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Old 03-15-2008, 03:59 PM   #1 (permalink)
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Default Young Knives - Superabundance

Released: March 10th 2008

The journalistic cliche of the 'difficult second album' would have us believe that at the very least 'Superabundance' is a disappointment in light of the Young Knives' well-received debut, 'Voices of Animals and Men' - in fact, the opposite is true.

For those unfamiliar with Oxford's Young Knives, you should probably know that this is a band that seems to polarize opinion, despite, to my mind, being one of the only charting pop groups of recent times with any sort of integrity.

Their debut was a record of cynicism, humour and pastoral nostalgia; really the Noughties' answer to Blur's 1992 album, 'Modern Life Is Rubbish'. Like that record, the Knives were an indie band taking their musical cues from the likes of Wire, bemoaning the state of a value-sapped Britain gone to the dogs, and finding success with a shamelessly catchy sound with a post-punk bent (it was produced by Gang of Four's Andy Gill). Often frenetic and sometimes mournful, it was a record that meant something, truly a voice of dissent. Unjustly however, the band were dismissed by many as just another product of the post-punk 'revival' of the time, despite predating it.

With their sophomore effort the Knives keep the pace up, with short-and-sweet melodies abound and some interesting stylistic development. The influence of the Britpop sound is predominant in this album, and in turn there is a detectable 60's pop/psych influence in a few tracks - that Kinks/'Village Green' factor that was so present in Blur's work.
Production-wise, their sound here is a lot more expansive and layered, with the appearance of string section and some nicely multi-tracked vocals and effects that really flesh out the compositions.

The flashes of experimentation dotted around the debut are barely seen here, unfortunately, except for the sublimely Syd Barrett-esque 'Mummy Light the Fire' and the Kinks-inebriated secret track; but the Young Knives have chosen the medium of pop to get their message across, and if you're after a challenging album you will not find it in 'Superabundance'. This is not world-shaking originality in the musical sense!

Still, lead singer/guitarist Henry Dartnall can pen a tune just as well as anybody in the UK at the moment, but the pathos of 'Voices of Animals and Men' has all but disappeared from this record - it's the same band, but they have apparently given up any hope for a better future... By track four, 'Counters', we are treated to the possibly the catchiest refrain of the album, 'sitting in the front seat / turning on the motor / sucking on a hosepipe / keep it turning over'.

Bleak, yes, and 'Up All Night' (really a manifesto of the Young Knives up to this point, that berated post-punk formula) is commendable simply for being a successful anti-scenester statement - taking place in a trendy London basement haunted by all-nighters, 'the faces so worn, so pale and drawn', where 'everybody is special in their mind's eye'.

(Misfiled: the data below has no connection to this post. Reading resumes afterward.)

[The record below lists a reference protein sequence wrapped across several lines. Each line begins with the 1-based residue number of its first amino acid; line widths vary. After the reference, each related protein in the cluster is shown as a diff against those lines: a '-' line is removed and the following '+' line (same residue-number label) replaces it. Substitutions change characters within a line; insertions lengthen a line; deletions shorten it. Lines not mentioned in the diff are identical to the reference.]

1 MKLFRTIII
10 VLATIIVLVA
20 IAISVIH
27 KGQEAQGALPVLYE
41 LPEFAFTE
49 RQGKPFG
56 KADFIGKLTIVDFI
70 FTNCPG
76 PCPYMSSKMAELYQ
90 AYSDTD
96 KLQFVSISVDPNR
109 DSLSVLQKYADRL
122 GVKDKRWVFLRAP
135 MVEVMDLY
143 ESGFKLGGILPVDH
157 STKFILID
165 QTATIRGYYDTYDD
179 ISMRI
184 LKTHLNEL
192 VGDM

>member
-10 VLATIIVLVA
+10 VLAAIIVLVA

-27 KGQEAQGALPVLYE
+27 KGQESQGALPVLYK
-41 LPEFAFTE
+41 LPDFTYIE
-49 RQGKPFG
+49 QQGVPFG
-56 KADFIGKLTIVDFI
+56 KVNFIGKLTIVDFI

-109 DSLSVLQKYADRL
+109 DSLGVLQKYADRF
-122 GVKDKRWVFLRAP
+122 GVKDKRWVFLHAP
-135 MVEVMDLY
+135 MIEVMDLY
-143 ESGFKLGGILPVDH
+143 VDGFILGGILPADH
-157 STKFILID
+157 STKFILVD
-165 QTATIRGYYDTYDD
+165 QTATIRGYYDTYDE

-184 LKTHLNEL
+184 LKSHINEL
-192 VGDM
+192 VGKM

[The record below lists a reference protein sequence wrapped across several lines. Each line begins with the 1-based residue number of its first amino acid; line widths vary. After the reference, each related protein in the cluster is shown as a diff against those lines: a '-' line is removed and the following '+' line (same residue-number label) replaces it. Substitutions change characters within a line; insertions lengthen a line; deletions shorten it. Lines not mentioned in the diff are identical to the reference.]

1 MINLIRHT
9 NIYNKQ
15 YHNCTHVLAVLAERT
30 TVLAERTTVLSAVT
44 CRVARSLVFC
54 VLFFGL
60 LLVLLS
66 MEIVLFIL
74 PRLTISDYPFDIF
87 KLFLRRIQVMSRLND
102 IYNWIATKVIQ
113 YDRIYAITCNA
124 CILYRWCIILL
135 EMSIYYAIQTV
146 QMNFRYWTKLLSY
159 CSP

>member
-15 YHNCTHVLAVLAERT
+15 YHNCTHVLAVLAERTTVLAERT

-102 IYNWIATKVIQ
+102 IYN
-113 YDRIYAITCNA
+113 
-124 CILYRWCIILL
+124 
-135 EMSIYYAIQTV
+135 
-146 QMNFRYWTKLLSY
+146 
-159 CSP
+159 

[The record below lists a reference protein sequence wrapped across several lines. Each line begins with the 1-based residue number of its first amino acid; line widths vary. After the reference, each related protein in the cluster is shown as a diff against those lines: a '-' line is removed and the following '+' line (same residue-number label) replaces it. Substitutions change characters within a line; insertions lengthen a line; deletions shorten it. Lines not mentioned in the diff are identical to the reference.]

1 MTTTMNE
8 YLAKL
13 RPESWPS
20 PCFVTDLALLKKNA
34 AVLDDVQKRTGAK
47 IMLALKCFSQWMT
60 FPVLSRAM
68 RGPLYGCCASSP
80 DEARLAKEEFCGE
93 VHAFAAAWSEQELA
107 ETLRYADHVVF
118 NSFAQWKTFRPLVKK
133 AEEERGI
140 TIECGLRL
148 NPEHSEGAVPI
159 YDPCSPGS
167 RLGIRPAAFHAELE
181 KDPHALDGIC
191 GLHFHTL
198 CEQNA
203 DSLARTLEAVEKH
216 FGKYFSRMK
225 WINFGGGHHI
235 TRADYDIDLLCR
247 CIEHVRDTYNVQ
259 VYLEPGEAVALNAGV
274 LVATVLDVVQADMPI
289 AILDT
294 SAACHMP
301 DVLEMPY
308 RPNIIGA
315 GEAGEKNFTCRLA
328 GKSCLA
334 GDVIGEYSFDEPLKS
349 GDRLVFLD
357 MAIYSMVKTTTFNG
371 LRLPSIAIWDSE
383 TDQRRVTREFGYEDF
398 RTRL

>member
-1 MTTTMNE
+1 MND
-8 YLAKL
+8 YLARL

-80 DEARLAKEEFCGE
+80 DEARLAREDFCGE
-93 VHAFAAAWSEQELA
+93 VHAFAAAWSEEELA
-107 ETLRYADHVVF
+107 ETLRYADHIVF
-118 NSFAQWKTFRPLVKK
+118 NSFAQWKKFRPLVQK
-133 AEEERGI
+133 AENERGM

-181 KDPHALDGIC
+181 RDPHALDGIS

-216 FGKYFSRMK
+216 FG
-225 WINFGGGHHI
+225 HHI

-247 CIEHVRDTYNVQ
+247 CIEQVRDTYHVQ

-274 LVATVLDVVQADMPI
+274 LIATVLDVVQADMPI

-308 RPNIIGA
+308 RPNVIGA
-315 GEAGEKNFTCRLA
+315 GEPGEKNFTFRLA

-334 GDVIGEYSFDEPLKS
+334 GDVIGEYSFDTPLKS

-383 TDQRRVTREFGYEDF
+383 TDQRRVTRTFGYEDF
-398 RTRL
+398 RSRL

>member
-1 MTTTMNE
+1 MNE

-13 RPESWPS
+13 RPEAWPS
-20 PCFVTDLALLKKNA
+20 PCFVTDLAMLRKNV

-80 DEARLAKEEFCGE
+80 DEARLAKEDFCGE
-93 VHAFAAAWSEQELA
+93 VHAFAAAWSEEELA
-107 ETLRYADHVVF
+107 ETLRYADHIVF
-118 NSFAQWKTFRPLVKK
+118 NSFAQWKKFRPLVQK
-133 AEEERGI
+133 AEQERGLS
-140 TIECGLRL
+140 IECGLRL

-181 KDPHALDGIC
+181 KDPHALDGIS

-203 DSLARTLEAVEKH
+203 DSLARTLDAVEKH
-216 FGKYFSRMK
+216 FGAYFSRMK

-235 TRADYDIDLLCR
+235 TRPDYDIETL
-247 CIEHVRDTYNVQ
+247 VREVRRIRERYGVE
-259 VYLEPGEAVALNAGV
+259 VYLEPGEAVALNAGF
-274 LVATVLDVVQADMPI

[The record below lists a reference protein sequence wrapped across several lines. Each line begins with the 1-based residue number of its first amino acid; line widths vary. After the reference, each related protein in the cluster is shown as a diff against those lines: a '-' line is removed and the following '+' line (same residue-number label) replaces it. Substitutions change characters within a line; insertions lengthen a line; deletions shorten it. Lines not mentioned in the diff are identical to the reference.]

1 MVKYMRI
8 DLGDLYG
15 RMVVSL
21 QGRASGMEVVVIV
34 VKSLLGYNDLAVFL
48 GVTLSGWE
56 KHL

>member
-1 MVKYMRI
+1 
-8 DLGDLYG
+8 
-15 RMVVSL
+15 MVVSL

Elsewhere there are welcome returns to the sharper, abrasive sounds of the band's Oxford youth (my neck of the woods actually), and the album really gains momentum once they depart from their signature pop-jerk.

On the whole the agenda on 'Superabundance' is clear from the title down: spreading malcontent through your radio.

So besides being famous for wearing tweed, parochial Englishness and being a threat to the cool branded-indie reign of the NME, the Young Knives have a slant on popular culture that really deserves to be heard and, hopefully, picked up on by kids with guitars and brains.
As with any good thing though it doesn't last long enough, and at points the Knives are in danger of teetering on melodrama, particularly with the unremarkable segue 'Flies', but otherwise I wholeheartedly recommend at least a cursory investigation of this band .
Disclaimer: subjective taste may infringe on a Molecules quality guarantee.

Oh, and they have a bassist called 'House of Lords'.

Rating: 8/10

Tracks to check on iTunes:
Current of the River
Rue the Days
Mummy Light the Fire

[SIZE="1"]Eff em
tumble her

Last edited by Molecules; 03-15-2008 at 04:26 PM.
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Old 03-15-2008, 05:15 PM   #2 (permalink)
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Hats off sir, excellent review. I haven't heard it yet, but based now I have a pretty good idea what to expect. Thanks...
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Old 05-05-2008, 08:59 AM   #3 (permalink)
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I've finally got around to listening to it, great stuff. One of the best albums of the and catchy as hell. The only tracks I didn't really care for (for now, I haven't downloaded/heard the last track yet) are Flies and Mummy light the fire...
“Think of what a paradise this world would be if men were kind and wise.” - Kurt Vonnegut, Cat's Cradle. | Goodreads | Letterboxd

Last edited by adidasss; 05-05-2008 at 09:12 AM.
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Old 05-07-2008, 08:28 AM   #4 (permalink)
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Yes good good j addore.
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